Did the 1994/96 Employment Insurance Reforms Improve Labour Market Outcomes for Young People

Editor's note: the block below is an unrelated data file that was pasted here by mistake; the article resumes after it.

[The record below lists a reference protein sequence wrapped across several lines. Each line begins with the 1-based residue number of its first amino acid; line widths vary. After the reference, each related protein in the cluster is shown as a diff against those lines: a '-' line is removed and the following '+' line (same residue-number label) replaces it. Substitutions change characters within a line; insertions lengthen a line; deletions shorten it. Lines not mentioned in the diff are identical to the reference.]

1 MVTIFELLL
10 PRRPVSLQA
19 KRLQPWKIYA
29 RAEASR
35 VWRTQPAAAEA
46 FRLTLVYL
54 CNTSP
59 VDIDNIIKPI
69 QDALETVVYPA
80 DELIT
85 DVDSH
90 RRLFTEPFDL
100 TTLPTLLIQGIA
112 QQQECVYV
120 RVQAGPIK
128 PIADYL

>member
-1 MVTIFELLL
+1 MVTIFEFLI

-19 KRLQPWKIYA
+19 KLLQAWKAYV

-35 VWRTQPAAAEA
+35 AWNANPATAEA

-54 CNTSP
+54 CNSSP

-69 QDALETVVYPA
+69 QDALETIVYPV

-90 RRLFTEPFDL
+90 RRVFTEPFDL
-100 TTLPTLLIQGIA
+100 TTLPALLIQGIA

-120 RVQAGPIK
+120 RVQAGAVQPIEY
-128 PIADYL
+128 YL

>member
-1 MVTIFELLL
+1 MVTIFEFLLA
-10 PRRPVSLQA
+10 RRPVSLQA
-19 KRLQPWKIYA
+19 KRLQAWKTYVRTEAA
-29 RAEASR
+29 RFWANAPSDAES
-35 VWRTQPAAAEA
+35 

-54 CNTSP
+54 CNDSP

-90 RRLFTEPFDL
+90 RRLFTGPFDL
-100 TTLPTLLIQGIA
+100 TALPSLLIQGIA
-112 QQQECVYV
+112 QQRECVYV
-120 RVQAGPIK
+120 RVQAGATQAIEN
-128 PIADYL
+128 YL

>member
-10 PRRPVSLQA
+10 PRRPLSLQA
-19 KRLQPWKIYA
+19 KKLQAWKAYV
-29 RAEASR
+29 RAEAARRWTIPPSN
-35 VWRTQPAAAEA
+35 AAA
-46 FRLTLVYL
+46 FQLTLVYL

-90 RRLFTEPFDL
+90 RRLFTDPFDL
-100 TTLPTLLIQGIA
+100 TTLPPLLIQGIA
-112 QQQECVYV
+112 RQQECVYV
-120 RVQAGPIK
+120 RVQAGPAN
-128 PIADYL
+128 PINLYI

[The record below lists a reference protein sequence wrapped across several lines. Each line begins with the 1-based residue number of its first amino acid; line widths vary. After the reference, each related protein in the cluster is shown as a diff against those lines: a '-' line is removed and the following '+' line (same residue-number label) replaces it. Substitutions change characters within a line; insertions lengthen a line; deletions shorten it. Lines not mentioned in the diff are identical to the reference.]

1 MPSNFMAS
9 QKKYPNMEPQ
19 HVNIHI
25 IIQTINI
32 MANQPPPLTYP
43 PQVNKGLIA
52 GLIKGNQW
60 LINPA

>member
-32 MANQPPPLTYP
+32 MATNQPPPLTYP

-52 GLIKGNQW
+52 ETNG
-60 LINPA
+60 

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One of the goals of the Employment Insurance (El) changes during 1994/96 was to reduce the number of habitual, seasonal El users, and to re-channel such users into higher skilled, lower-unemployment occupations. The changes were expected to re-direct a large proportion of young people into more productive human capital acquisition and occupational-choice activity. This paper investigates, using a simple one-equation model, the factors associated with a polychotomous (multinomial) variable describing labour-market states for young people. The model uses year / province interaction variables to explain pre- and post-reform El policy changes, along with labour-market and socioeconomic control variables. This paper finds that labour market/human capital participation for young people improved steadily, from the 1980s through the late 1990s, for young people living as dependants within a family. But for young people living away from their parents, there was little long-run economic improvement. For this group, there is some evidence that the 1994/96 El reforms did play a small role in improving labour market / education outcomes.